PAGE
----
Data Visualization

Blog of the Data Visualization & Communication Course at OSB-AUB

This is my favorite part about analytics: Taking boring flat data and bringing it to life through visualization” John Tukey

Allocating Sales Call Cycles

Allocating Sales Call Cycles

While working on the Sales Call Cycle of a private distributor in Lebanon, we generated the following graph to analyze our clients’ contribution to total revenues. As we observe in the diagram depicting the relationship between the recency score and money score, the clients with higher money scores also have a higher percentage of recency. Those with recency scores of 2, always appear in every money score band. This is probably due to three reasons, in the past year business has not been optimal and only the larger institutions can order consistently, this could also be why this is also the case for why clients with money scores of 3 and 4 most commonly order frequently. The second probable reason is that company keeps a closer eye on larger institutions, so when management realizes that a large client has not ordered in a while, they tend to follow up and get an order. The final reason is that smaller companies tend to run out of business at a much higher rate than their larger counterparts. These businesses might either have ordered once and ran out of work or couldn’t pay their fees on time, and were dropped as a result. For the relationship between recency scores and frequency scores, it makes logical sense that those who have a high frequency have a higher probability of being more frequent. The amount of low recency and high frequency clients that exist is cause for concern. These are frequent clients that haven’t ordered in a while, so there is something unusual about their behavior. For this reason, the company allocated a new sales call cycle to trigger those businesses.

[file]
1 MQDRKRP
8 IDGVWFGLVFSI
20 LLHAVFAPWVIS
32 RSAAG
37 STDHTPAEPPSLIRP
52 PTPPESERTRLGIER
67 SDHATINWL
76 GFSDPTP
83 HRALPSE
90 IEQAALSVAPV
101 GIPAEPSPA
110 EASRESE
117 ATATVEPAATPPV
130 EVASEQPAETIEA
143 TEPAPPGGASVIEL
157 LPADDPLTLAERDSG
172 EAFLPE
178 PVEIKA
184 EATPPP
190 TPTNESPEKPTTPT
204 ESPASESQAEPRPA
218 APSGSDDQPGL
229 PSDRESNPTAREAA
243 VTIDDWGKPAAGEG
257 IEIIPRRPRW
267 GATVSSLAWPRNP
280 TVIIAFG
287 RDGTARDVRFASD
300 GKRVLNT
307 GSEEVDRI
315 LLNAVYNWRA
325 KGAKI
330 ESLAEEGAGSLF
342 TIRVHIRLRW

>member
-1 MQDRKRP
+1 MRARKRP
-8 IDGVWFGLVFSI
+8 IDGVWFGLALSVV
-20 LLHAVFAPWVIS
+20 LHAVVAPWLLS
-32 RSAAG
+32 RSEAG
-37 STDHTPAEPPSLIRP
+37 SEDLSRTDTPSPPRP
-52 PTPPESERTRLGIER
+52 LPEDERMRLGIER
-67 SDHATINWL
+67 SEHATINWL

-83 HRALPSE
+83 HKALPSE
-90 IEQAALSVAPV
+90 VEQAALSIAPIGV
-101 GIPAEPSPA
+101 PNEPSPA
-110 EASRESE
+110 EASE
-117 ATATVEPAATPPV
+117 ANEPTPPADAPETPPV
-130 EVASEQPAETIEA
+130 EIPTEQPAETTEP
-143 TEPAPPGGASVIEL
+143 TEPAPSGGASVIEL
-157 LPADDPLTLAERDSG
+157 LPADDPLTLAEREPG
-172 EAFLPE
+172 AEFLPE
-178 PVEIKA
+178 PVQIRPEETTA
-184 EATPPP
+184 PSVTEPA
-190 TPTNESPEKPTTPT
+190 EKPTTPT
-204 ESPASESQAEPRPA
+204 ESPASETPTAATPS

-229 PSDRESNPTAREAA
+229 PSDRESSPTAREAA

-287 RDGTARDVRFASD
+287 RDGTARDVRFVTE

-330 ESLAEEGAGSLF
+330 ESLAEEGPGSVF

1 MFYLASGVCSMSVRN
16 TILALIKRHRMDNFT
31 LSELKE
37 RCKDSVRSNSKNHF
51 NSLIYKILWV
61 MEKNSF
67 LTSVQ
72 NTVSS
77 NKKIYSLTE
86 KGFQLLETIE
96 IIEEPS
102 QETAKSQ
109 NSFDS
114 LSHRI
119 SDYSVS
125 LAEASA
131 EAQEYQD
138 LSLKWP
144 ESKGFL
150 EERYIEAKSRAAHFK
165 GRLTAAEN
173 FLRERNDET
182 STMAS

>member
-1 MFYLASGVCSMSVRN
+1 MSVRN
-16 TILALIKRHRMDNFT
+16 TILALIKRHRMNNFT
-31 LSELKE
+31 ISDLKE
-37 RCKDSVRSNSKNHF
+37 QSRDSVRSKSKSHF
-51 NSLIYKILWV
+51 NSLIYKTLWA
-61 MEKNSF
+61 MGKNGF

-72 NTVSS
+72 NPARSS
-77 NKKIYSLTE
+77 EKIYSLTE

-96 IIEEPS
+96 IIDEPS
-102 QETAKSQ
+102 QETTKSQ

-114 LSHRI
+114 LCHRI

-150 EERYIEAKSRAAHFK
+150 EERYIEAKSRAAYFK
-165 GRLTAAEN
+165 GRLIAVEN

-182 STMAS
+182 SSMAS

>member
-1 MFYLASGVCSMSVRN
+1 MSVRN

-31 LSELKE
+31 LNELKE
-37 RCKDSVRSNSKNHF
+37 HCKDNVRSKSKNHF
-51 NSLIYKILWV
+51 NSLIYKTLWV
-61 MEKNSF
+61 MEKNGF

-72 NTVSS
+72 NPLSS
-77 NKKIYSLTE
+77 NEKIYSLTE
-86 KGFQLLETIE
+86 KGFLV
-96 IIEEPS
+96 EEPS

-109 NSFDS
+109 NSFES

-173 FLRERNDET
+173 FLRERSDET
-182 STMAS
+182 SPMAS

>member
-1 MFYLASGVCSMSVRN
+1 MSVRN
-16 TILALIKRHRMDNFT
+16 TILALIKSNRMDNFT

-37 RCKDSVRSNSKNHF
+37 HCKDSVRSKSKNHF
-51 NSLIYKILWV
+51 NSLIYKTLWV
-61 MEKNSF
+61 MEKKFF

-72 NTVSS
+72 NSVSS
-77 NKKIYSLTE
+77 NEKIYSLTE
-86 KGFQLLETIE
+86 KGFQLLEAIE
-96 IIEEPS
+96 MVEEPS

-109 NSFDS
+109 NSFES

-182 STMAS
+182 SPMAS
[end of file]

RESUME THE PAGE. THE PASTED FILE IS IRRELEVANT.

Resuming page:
Salesperson Regional Allocation

Salesperson Regional Allocation

 

As part of the final project, it was interesting to see the regional allocation of the salesperson. The first visual shows how many visits to the client should be made for each region.

The second visual shows the allocation of the salesperson according to regions as well as the number of visits required. With 2,358 visits to make and with five clients per day, we can say that we will need six salespeople (2358/75) and some will have to see more than five clients per day on some days. This just means at least one day a week they will have to see one or two more existing customers rather than meet with new ones.

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